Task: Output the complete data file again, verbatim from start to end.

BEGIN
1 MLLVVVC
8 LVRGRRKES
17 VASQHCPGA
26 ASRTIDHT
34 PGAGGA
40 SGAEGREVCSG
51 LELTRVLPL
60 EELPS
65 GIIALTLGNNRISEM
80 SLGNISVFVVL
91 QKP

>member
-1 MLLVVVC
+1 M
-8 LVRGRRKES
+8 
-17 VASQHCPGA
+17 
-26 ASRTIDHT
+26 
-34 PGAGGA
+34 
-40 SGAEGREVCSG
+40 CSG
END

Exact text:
1 MLLVVVC
8 LVRGRRKES
17 VASQHCPGA
26 ASRTIDHT
34 PGAGGA
40 SGAEGREVCSG
51 LELTRVLPL
60 EELPS
65 GIIALTLGNNRISEM
80 SLGNISVFVVL
91 QKP

>member
-1 MLLVVVC
+1 M
-8 LVRGRRKES
+8 
-17 VASQHCPGA
+17 
-26 ASRTIDHT
+26 
-34 PGAGGA
+34 
-40 SGAEGREVCSG
+40 CSG